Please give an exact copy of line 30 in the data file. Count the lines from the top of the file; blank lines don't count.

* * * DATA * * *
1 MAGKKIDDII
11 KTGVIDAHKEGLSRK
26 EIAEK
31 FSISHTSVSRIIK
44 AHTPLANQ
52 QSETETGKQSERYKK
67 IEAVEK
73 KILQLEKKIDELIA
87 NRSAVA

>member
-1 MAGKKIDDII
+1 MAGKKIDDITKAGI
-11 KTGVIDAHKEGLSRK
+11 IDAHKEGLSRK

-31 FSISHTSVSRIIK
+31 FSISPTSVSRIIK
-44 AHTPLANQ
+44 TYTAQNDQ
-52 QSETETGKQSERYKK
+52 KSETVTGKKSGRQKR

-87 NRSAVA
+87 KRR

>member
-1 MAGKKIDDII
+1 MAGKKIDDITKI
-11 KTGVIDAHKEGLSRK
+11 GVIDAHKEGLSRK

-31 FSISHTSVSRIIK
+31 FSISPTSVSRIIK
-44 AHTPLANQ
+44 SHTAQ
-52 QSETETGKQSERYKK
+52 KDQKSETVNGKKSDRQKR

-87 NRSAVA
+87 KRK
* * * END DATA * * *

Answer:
-44 AHTPLANQ